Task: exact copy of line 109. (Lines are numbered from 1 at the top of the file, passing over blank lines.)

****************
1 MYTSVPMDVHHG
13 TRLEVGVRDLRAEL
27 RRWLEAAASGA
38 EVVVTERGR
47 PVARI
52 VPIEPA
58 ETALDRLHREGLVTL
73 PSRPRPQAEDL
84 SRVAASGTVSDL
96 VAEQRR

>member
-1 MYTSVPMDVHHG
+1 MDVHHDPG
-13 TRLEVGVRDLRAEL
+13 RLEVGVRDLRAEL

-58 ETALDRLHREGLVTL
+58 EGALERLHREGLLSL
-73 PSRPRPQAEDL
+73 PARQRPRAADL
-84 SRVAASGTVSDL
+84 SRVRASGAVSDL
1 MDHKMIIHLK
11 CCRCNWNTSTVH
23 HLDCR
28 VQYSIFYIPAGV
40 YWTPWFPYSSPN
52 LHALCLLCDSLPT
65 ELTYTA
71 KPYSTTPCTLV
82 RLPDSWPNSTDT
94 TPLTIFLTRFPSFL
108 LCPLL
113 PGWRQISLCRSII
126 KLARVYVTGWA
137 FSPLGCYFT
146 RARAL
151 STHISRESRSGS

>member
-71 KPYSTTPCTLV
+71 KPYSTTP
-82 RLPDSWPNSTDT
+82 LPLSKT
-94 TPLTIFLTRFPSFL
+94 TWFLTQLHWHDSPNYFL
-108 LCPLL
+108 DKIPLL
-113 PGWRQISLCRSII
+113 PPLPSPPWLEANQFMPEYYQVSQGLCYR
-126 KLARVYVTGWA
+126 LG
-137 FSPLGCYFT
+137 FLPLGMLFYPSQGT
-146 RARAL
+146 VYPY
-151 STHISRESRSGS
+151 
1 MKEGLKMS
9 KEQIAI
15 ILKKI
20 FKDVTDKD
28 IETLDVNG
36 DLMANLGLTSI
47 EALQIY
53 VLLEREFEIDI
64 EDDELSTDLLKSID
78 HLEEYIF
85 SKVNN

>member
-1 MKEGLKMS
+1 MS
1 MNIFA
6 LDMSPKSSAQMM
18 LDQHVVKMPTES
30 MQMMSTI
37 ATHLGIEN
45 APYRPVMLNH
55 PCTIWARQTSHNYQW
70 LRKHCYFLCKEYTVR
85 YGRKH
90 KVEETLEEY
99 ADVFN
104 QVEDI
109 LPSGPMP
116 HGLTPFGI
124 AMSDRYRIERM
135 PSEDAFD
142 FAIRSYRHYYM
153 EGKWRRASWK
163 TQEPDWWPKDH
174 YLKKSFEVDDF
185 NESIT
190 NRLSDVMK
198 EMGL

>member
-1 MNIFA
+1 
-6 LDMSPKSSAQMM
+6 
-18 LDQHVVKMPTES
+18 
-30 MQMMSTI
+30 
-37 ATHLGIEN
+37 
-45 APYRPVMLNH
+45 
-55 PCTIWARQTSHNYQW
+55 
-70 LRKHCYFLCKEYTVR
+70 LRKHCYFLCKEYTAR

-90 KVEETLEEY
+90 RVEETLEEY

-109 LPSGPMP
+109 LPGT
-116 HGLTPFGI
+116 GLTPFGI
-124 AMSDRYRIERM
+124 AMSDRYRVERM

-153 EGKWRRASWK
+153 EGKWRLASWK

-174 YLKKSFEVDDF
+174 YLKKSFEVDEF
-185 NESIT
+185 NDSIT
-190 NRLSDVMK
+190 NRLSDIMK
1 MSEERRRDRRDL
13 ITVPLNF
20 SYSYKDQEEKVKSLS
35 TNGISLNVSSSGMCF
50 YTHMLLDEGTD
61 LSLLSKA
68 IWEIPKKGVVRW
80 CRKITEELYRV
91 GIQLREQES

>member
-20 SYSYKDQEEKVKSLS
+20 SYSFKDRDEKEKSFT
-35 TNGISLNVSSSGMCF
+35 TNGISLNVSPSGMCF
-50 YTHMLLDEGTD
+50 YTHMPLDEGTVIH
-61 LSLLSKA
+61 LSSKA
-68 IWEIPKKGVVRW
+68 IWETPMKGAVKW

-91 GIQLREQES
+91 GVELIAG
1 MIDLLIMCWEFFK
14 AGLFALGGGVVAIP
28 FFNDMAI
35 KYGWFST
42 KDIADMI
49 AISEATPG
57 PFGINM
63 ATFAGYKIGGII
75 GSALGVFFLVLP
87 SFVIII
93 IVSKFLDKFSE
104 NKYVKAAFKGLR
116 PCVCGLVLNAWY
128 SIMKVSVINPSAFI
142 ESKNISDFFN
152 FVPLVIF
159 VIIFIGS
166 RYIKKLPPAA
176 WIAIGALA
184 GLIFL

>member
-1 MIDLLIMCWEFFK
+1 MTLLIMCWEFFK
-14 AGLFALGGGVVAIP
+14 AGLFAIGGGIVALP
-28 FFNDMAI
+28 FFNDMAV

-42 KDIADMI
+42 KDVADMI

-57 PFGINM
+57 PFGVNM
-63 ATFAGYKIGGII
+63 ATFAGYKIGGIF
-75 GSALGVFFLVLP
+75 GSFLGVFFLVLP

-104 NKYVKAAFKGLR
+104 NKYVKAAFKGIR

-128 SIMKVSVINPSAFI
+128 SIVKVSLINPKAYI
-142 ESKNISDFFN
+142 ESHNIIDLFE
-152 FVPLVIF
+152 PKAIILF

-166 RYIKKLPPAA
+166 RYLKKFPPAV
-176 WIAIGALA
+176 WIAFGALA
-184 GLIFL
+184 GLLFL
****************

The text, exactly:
-70 LRKHCYFLCKEYTVR